Residents at a popular seaside location are sick of freedom campers urinating into the estuary and carrying out daily hygiene routines across the road from their homes

Whananaki North residents Terry and Wendy O'Shea, who live opposite the public toilets, believe the council should give more consideration to ratepayers, rather than those who camp for free on the banks of the estuary 42km northeast of Whangarei.

Under the bylaw introduced by the Whangarei District Council in October last year, freedom camping is allowed on the eastern side of the public toilets at Whananaki North for all types of camping - both self contained and non-self contained vehicles as well as tents. Campers can stay for one night.

"It is often we wake up to endless clothes lines strung up across the reserve from tree to tree, nudity, urinating and people washing themselves under solar showers, brushing their teeth and then spitting out their oral waste in the reserve," Mrs O'Shea said.


She said freedom campers didn't use the reserve before the bylaw was introduced but now they turned up "in their droves" because the site is on travel phone apps.

She said there was often more than 20 vehicles and tents on the small reserve over summer, and the public toilets - which are also used to wash dishes and clothes - were overrun.

Mrs O'Shea said freedom campers have been spotted peeing into the estuary or off the bank, despite the toilets.

She said campers left their rubbish piled up between the bins. Once, she had a whole duvet stuffed in her rubbish bin.

In recent weeks, the residents have taken the bins away and Mrs O'Shea said it forced campers to take their rubbish with them.

Armourguard have been contracted to monitor the sites. Mrs O'Shea said often the officers would turn up at around 12pm and the campers have usually left by 10am.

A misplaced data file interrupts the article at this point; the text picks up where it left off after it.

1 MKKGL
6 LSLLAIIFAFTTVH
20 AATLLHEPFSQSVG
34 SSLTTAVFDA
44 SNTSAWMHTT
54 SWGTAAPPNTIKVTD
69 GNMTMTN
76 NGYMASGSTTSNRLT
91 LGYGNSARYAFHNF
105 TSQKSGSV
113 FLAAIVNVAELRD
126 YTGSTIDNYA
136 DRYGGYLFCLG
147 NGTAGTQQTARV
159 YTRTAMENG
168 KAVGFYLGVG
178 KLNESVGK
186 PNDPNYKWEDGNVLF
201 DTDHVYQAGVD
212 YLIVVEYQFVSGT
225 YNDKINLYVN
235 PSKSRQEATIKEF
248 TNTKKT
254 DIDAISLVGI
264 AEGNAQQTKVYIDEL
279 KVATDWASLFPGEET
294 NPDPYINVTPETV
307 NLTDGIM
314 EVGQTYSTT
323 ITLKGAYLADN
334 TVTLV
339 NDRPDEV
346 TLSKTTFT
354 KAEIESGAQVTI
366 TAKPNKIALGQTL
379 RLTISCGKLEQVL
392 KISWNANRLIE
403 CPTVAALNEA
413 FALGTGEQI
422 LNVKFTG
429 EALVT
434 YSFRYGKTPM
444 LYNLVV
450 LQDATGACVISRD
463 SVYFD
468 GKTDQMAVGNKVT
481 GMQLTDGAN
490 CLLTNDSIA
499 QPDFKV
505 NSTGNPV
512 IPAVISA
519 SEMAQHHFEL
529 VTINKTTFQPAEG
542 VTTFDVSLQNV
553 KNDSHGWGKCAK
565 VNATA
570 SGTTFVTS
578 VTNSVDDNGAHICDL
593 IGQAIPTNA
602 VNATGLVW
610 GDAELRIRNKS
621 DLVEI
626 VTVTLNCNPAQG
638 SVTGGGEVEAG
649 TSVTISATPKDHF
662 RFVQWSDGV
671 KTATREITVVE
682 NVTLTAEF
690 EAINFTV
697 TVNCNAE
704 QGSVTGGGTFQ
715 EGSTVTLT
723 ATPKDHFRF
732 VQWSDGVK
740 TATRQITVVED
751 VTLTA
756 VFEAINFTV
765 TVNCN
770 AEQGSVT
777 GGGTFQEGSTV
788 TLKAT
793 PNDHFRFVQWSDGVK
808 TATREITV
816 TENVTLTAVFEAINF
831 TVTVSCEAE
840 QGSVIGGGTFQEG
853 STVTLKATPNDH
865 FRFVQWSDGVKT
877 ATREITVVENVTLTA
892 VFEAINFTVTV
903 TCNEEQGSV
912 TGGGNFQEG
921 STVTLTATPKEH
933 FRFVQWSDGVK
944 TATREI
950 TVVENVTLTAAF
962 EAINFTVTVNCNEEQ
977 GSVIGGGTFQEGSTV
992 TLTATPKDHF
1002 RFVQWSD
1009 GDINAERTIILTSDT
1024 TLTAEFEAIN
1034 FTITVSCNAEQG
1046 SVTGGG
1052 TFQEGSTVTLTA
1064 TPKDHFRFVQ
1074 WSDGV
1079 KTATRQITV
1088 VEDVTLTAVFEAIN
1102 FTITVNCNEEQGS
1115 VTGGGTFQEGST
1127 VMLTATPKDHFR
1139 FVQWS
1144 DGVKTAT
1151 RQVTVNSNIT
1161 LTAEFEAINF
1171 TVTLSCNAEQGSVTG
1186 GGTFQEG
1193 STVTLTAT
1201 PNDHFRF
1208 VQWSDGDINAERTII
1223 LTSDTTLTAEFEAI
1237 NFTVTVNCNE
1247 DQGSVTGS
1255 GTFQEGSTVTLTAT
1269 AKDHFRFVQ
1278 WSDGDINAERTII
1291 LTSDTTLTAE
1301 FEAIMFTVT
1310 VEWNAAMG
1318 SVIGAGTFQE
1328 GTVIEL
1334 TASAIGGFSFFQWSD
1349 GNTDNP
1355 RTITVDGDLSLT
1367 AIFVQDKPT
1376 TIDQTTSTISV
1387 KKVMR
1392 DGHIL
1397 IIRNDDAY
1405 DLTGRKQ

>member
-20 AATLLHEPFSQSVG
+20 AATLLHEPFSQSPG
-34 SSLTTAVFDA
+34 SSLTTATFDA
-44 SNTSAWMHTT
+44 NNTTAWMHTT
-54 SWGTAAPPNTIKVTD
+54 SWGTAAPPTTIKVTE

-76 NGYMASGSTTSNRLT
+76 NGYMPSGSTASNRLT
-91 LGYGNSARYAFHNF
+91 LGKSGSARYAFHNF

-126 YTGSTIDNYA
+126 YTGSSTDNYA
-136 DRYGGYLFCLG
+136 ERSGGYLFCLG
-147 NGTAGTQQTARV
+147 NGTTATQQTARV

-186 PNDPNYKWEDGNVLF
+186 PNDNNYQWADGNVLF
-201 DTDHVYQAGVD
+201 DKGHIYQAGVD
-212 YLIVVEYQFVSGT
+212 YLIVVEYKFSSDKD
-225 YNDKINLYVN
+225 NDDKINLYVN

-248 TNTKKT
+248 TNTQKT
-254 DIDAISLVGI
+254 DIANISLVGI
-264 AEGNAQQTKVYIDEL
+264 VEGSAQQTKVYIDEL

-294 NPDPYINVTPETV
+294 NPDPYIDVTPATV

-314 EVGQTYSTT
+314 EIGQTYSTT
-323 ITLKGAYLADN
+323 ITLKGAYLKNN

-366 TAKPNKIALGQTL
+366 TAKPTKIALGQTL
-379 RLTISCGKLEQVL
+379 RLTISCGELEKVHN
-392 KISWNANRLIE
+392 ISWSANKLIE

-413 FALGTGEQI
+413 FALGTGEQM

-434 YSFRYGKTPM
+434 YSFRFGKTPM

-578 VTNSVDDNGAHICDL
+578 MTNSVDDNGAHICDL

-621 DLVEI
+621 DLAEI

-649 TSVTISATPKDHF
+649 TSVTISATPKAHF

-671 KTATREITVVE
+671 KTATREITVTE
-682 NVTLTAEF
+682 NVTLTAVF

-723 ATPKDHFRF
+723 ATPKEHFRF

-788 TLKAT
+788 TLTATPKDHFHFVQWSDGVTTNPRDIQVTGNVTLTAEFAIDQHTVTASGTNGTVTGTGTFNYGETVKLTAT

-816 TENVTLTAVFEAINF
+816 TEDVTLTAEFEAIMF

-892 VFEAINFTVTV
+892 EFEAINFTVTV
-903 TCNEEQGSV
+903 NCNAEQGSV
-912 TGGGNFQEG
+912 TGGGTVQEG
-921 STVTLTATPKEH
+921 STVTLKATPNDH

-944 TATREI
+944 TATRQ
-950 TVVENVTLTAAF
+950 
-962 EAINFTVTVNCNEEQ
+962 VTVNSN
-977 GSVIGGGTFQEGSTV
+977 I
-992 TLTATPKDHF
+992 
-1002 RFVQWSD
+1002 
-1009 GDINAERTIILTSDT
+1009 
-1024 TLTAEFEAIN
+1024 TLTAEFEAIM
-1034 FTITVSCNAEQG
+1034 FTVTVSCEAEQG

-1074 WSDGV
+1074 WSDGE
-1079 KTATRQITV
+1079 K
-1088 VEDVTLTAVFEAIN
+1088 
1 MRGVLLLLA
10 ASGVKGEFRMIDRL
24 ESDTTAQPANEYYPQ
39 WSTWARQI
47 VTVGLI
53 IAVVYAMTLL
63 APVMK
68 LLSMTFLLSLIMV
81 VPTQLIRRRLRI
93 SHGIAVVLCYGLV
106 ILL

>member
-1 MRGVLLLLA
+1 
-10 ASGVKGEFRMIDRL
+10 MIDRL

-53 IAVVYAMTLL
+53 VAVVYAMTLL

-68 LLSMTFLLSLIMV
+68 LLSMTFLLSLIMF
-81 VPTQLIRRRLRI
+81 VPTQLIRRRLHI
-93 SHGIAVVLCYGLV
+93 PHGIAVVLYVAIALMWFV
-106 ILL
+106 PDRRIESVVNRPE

In a letter of complaint to the council she suggested a portion of land within the Department of Conservation campground at Otamure Bay, about 4km north, be set aside to accommodate freedom campers in a more controlled environment.

Mrs O'Shea said other residents were fed up and had also complained to the council.

It comes as Whangarei Mayor Sheryl Mai and Far North Mayor John Carter joined other local mayors to meet with Minister of Tourism and Te Tai Tokerau MP Kelvin Davis in Wellington yesterday to discuss freedom camping.

Ms Mai said as a result of the meeting, a working group is being set up to look at solutions to the "many and varied" issues related to freedom camping around the country.

It would look into having consistent signs throughout the country, and reviewing the Freedom Camping Act.

Ms Mai said she could understand the frustration of the Whananaki residents and they raised valid concerns.

Mr Davis said freedom camping was a significant issue for many local authorities who faced significant stress and challenges with the seasonal influx of freedom campers.

"Freedom camping is a complex area. Freedom campers bring economic benefits to our regions, but the behaviour of a small percentage and the sheer increase in volume of freedom campers is causing real problems for some councils," Mr Davis said.

An interim report on freedom camping was presented to Whangarei District Council at a council meeting last month which outlined the number of complaints received between October 21 last year and January 29 this year.

Between Labour Weekend and Easter Weekend last year the council received 105 complaints, alongside 82 complaints from Labour Weekend to the end of January so far.

A full report on the summer monitoring and enforcement will be presented to the council in late April or early May. Residents' concerns would be part of that report.